The city of Flint, Michigan has produced notable talent in the sports and entertainment world. The Denver Nuggets’ JeVale McGee, Everybody Hates Chris star, Terry Crews and middleweight boxer Anthony Dirrell are a few of the many Flintstones that rep their city proudly.
When you mention Flint though, make sure not to leave Eric Woodyard off of that list. A sports reporter at the Flint Journal newspaper, Woodyard was awarded first place in the Best Sports category in 2012 by the Michigan Associated Press.
Flint is the only place that Woodyard knows and he’s loyal to that city. He turned down a job as an ESPN production assistant to stay home and cover news at the local paper—a decision that is paying off well. A city with an estimated 100,000 residents, Flint garners negative attention because of its crime rate. In 2008 and 2009, the FBI ranked the city of Flint as the second most violent city in the U.S.
Feeling the need to shed light on the good in that city, Woodyard made the film, “Flint Made Me,” a half-hour documentary film focuses on his life and the obstacles he overcame. “I started Flint Made Me because I wanted the city to rally for something positive,” Woodyard told The Source. “Flint is really struggling right now with some very tough times so I wanted to be a bright spot on the city.”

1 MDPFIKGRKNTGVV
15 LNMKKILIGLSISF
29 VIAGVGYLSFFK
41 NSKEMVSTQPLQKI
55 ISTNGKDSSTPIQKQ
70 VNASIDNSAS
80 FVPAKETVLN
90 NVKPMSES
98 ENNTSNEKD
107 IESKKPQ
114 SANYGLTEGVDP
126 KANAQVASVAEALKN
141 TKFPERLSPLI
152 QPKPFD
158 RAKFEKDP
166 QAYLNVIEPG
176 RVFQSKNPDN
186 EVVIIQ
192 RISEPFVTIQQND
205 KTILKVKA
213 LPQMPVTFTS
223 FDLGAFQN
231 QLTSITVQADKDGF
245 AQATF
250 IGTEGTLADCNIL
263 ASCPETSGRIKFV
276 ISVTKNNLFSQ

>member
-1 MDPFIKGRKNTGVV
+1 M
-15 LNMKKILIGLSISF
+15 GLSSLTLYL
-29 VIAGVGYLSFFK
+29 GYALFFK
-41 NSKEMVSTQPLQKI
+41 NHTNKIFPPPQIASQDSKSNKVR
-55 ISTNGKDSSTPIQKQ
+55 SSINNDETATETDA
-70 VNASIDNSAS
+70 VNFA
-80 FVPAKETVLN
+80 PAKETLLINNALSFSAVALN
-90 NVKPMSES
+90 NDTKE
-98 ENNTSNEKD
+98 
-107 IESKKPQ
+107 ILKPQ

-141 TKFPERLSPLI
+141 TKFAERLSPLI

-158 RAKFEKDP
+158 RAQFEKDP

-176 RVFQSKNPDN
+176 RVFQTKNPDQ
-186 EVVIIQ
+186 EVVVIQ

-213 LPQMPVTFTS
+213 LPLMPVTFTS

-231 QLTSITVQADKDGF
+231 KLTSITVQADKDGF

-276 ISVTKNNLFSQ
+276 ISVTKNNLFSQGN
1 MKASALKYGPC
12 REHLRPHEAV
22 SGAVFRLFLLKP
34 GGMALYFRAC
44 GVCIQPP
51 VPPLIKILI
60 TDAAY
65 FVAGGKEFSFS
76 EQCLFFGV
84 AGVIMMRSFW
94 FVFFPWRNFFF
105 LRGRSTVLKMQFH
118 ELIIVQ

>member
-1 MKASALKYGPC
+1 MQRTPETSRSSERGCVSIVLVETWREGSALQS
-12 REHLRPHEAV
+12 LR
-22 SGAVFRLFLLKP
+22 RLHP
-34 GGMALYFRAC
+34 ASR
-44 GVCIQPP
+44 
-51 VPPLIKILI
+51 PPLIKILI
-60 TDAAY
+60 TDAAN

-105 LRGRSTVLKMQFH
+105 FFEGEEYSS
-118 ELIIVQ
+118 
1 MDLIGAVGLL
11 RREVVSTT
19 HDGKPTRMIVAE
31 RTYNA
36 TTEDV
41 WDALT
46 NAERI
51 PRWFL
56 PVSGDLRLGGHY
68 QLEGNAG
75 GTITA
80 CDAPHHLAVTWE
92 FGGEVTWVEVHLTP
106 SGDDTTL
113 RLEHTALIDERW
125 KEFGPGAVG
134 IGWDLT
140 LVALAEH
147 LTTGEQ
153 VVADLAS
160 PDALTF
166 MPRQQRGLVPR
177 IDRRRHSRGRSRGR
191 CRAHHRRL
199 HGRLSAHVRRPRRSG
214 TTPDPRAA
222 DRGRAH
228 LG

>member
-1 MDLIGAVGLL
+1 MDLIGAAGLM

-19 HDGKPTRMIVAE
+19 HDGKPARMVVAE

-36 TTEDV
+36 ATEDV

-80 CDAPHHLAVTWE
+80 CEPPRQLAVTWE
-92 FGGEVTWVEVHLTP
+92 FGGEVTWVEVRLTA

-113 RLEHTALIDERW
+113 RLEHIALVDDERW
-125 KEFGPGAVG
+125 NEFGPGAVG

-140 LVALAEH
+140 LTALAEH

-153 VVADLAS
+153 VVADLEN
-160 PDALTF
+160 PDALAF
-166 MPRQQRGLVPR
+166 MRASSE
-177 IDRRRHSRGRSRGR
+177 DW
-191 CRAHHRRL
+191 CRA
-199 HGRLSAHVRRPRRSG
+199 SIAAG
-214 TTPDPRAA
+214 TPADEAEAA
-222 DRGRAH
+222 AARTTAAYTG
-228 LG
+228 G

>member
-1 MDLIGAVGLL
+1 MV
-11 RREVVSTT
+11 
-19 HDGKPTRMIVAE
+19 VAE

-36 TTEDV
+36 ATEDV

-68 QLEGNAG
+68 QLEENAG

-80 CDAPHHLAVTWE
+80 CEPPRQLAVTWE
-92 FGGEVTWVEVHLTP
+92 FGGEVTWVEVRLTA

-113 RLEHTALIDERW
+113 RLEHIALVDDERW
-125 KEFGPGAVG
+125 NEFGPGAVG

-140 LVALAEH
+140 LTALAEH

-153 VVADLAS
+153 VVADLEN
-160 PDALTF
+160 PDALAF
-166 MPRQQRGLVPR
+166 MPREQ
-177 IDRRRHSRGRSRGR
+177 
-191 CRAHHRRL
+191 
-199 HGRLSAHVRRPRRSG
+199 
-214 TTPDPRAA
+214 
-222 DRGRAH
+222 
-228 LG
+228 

The documentary focuses on his identity as a black man and an overachiever in the classroom. Well-liked among his peers, Woodyard was talented in sports and followed his dream in becoming a successful journalist. The film also delves into the lifetime incarceration of his grandfather, one of his biggest supporters.
Woodyard, 25, believes that his Flint Made Me documentary can inspire young lives in his community. Folks in Flint are buying into the movement by purchasing the DVD and wearing Flint Made Me T-shirts. Proceeds from the sale of the film are being used to raise money for a scholarship Woodyard created for students graduating from Flint Southwestern Academy, Woodyard’s alma mater.
The opportunity to live his dream as a reporter, while dually playing the role as a positive role model in his community are held dear to his heart. He’s elated that he’s able to live his dream with his city supporting him. “I don’t think I would be able to touch as many lives as I am now if I were living in another city,” he said. “Hopefully I inspire some kids like the generation before me was able to do for my life.”
You Can Check Out the Film In Its Entirety Below